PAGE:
A recent meta-analysis of cholesterol lowering trials suggested that drug treatment reduces total mortality only among those at high absolute risk of coronary death.21 Despite the controversies surrounding treatment of hyperlipidaemia consensus is growing on targeting high risk patients for primary prevention.18 22 23 24 Doctors' abilities to assess risk, however, have not previously been evaluated. One important hurdle is the definition of a suitable “gold standard” by which doctors' skills may be judged. We have used the coronary heart disease prevention model, a mathematical model of coronary heart disease risk that is based on the Framingham heart study, and Canadian mortality data. The results from the Framingham study have been shown to be generalisable to other American prospective cohort studies, and the coronary heart disease prevention model has been validated and shown to predict the results of clinical trials to reduce coronary heart disease events through modification of risk factors.19 25 So while no generally accepted gold standard exists, we used a validated mathematical model based on what is arguably the best long term prospective cohort study of coronary risk to date.
Many of the doctors' responses were consistent with current medical thinking. Cigarette smoking and diabetes were ranked among the strongest risk factors for coronary heart disease, consistent with data from the Framingham study.16 Among the serum lipids, high density lipoprotein cholesterol was ranked as the most important risk factor for coronary heart disease, total cholesterol and low density lipoprotein cholesterol as slightly less important, and serum triglycerides as least important. These findings are also consistent with data from the Framingham study.26
Despite the doctors' strong knowledge base on risk factors for coronary heart disease our results suggest that doctors need to improve their skills in estimating coronary risk for specific patients. This is not surprising; while a sound understanding of the relative importance of coronary risk factors is a necessary condition for risk assessment, estimates of multifactorial risk require sophisticated calculations based on different conditional probabilities that may well be beyond the average doctor's capabilities.
The doctors in our study were not a random sample of doctors in the community. Rather, our sample represents doctors who were willing to attend an evening meeting and to participate in a continuing study aimed at improving their skills in risk assessment. None the less, our doctors show striking similarities to a random sample of Canadian primary care practitioners surveyed by Tannenbaum and colleagues11: 82% (v 79%) were male; average age was 48 (v 42.4); 40% (v 53%) were in group practice; mean number of patients seen weekly was 149 (v 130); and participation rate was 57% (v 53%).
The results of our study show that doctors tend to overestimate the absolute benefits of reducing risk factors over both the short term (eight year risk) and the long term (life expectancy). This tendency may be particularly important if such implicit estimates form the basis of their risk-benefit assessments when they decide how aggressively to treat individual patients. The doctors in the study said that they were confident about their abilities to evaluate risk of coronary heart disease. This confidence, when communicated to individual patients, could be misleading if doctors' risk estimates are systematically too high.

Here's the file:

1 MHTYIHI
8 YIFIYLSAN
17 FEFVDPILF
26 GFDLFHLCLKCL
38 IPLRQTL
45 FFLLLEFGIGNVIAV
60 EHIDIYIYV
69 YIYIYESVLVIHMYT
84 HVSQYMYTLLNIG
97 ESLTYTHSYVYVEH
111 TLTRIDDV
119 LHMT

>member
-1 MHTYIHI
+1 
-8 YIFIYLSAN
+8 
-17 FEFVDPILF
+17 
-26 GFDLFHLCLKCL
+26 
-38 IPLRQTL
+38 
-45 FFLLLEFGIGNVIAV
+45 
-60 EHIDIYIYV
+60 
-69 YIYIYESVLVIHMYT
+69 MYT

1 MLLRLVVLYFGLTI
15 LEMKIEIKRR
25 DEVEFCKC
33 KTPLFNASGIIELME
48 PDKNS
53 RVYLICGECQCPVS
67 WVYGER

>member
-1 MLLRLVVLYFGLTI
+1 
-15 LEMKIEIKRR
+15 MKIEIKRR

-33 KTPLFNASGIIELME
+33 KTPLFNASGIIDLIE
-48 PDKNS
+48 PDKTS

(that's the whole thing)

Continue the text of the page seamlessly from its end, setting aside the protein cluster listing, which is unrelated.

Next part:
Recent health economic analyses have suggested that prevention of coronary heart disease may be cost effective compared with other medical interventions, particularly when high risk patients are targeted.27 28 29 30 Given the high prevalence of many of the modifiable coronary risk factors in our communities, including smoking, hyperlipidaemia, hypertension, and sedentary lifestyle, there is the potential to reduce substantially or to delay the development of coronary disease among adults.31 32
Our increasingly constrained health care budgets, however, demand that we accurately identify not only who is at increased risk but also the absolute magnitude of this risk and the potential to reduce it.33 34 The results of this study suggest that, while doctors may be knowledgeable and confident about the primary prevention of coronary heart disease, better skills in risk assessment will be necessary if we are to ensure that their evaluations of patients are right, both relatively and absolutely.
SAG, LJ, and MA are supported by the Fonds de la recherche en sante du Quebec (a health research foundation).
This study was primarily supported by a grant-in-aid from Merck Frosst Canada and was monitored by a scientific advisory committee whose members included Dr David Sackett (chairman), Mr Yale Drazin, Dr Jacques Genest Jr, Dr Brian Gore, Dr Peter McLeod, and Dr Andres Petrasovits. The authors thank Dr Andreas Laupacis for his helpful comments on earlier drafts of this manuscript. The authors acknowledge the substantial efforts of the marketing and sales divisions at Merck Frosst Canada in helping to recruit doctors to the study. We wish to thank specifically Christopher Tan, Dilip Patel, Brian Erhardt, and the coordinators for the meetings in continuing medical education, including Andrea Arnott, Sean Burke, Warren Douglas, Glenn Dow, Jude D'Souza, Eric Frendo, Doug Fulford, Christian Gagnon, Celeste Heyerichs, Kirsten Horlick, Andre Lemery, Harvey Lyman, Phil McCarthy, Fawn McLaughlin-Elder, Lynn McLeod, Ric McRae, Lori Osborne, Ute Repple, Christine Sporer, Rob Steininger, and Michael Wacasey.
We also thank Peter Wolter of Healthcare Marketing Resources for his coordination of the credits in continuing medical education and invaluable help throughout the study and Ms Nadine Bouchard for typing the manuscript.
SAG is a partner in Arcadie Health Assessment Associates, which holds the copyright to the computer risk assessment model described in this study; LJ and MA received remuneration for the development of the model.